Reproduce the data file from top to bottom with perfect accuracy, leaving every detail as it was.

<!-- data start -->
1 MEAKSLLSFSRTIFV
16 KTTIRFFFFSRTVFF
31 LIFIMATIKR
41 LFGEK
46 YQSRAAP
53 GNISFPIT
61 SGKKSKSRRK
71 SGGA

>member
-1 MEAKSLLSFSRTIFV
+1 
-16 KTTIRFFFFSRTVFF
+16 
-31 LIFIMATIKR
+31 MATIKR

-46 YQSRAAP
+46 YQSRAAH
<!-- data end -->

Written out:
1 MEAKSLLSFSRTIFV
16 KTTIRFFFFSRTVFF
31 LIFIMATIKR
41 LFGEK
46 YQSRAAP
53 GNISFPIT
61 SGKKSKSRRK
71 SGGA

>member
-1 MEAKSLLSFSRTIFV
+1 
-16 KTTIRFFFFSRTVFF
+16 
-31 LIFIMATIKR
+31 MATIKR

-46 YQSRAAP
+46 YQSRAAH